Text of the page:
Support for Men and Boys who experience rape and sexual violence
Sexual Violence can, and does, happen to men and boys. Rape and sexual violence is a frightening and coping with the many and varied emotions that it causes can be overwhelming. Hopefully by recognising that much of what you are feeling is understandable, natural and shared by other survivors will give you the strength to seek advice and support.
- Acknowledge your feelings. It can be difficult for men and boys to talk about, or emotionally address, rape and sexual abuse. Society creates the idea that men and boys should be physically and emotionally tough, and able to take care of themselves without support from others. These ideas are unfair and untrue stereotypes, and can make dealing with the effects of male rape and sexual assault harder. You have survived something extremely traumatic, it is important to know that talking about your feelings can help and that there is support available.
- Cope with your anger. Feelings of anger after rape or sexual violence are healthy and an understandable reaction; often though survivors turn their rage inwards, or suppress it entirely or directly at people close to them. This is when anger can become unhealthy, turning into aggression, self-hatred, and even self harm. Vocalise your anger and frustration by talking to friends, a counsellor, joining a support group, or even writing down your thoughts
- Rape won’t define your sexuality. It is common for male survivors to feel confused about their sexuality when they’re raped or experience sexual violence by another male. However, rape and abuse does not define your sexuality or mean you’re gay. Similarly, men and boys who rape other men and boys can be any sexuality. Rape and sexual assault is more about power and control than sexual orientation or desire.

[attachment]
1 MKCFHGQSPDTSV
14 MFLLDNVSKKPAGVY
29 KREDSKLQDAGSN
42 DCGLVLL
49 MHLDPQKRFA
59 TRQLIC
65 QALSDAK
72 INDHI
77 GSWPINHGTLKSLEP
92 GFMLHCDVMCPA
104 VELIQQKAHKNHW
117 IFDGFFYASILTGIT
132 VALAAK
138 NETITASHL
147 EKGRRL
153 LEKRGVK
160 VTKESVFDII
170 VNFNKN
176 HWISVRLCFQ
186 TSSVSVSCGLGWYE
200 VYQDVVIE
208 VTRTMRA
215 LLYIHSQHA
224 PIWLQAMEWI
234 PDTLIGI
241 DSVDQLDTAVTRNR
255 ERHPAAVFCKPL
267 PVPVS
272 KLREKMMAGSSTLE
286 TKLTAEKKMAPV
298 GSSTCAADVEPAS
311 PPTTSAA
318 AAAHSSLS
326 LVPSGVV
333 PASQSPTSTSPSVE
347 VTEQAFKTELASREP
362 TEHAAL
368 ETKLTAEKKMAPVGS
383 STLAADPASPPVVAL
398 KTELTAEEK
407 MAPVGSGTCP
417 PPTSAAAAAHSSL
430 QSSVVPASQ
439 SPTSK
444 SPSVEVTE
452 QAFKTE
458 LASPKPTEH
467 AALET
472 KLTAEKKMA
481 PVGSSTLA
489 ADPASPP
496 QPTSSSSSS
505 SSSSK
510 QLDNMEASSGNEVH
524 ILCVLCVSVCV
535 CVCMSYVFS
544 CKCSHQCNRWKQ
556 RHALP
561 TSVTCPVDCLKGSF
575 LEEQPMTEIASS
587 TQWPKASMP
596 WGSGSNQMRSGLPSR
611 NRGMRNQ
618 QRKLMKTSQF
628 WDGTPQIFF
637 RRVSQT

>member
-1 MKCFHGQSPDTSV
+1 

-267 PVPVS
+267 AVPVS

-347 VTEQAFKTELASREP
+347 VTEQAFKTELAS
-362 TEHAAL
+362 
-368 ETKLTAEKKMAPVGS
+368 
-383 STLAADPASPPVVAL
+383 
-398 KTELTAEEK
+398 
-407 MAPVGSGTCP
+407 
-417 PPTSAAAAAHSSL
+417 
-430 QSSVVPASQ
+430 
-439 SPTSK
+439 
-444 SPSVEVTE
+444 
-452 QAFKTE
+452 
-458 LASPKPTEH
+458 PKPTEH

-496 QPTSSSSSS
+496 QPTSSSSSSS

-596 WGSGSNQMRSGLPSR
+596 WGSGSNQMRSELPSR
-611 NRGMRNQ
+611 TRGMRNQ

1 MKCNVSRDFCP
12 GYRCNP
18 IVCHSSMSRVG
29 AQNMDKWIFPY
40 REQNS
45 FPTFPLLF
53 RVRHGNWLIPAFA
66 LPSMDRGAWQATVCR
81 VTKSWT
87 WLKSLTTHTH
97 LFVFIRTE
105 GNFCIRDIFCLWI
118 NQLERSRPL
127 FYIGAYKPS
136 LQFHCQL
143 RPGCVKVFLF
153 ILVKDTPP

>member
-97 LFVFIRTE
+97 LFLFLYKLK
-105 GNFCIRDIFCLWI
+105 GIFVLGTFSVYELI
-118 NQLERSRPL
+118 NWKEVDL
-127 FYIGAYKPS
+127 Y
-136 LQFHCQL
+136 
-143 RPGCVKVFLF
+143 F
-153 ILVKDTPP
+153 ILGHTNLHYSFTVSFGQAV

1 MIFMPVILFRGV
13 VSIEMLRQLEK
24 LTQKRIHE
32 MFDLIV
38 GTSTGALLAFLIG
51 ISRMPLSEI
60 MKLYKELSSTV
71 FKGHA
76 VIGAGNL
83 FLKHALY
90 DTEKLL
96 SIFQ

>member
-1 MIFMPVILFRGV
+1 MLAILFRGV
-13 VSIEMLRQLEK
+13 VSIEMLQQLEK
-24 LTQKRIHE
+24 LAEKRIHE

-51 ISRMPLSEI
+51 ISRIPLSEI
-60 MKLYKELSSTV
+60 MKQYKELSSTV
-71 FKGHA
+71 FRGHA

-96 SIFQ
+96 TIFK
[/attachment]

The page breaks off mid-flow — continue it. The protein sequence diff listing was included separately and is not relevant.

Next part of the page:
- Women can, and do, abuse. In the UK, the current law states that only men and boys can commit the offence of rape. Despite this, rape and sexual assault is experienced and committed by people of all genders. It can be difficult for males to talk about abuse when it is perpetrated by females. Society puts across stereotypes that men and boys are more powerful, suggesting they’re weak when they’re raped or abused by women and girls. All sexual trauma is distressing and serious, and can have long lasting effects.
- Rape or sexual assault can be cause feelings of shame. Perpetrators often try to shame the person they abuse, encouraging them to feel they’re at fault, or that there is something intrinsically wrong with them. You were subjected to and have survived an ordeal, the fault and shame does not belong to you it belongs to the abuser. Shock comes in many forms. It’s a powerful thing and can affect us in many ways. A lot of men and boys suffer denial or memory loss after rape or sexual assault, affecting some for several years. This can be your mind’s way of dealing with trauma; blocking out memories that you’re not ready to cope with yet. Be good to yourself. Since you have suffered something traumatic, you deserve to set quality time aside and focus on looking after yourself.
RSACC offers a number of support services to men and boys who have experienced sexual violence.
Our confidential services available to men and boys include:
- Independent Sexual Violence Advisors (ISVAs)
- Emotional Support Line
- Emotional Support Email
If you would like to know more, we have some further information on our FAQ page.
You can also download our leaflet.
How to get in touch with RSACC
You can call RSACC on 01325 354119 and refer yourself or someone you know or email email@example.com.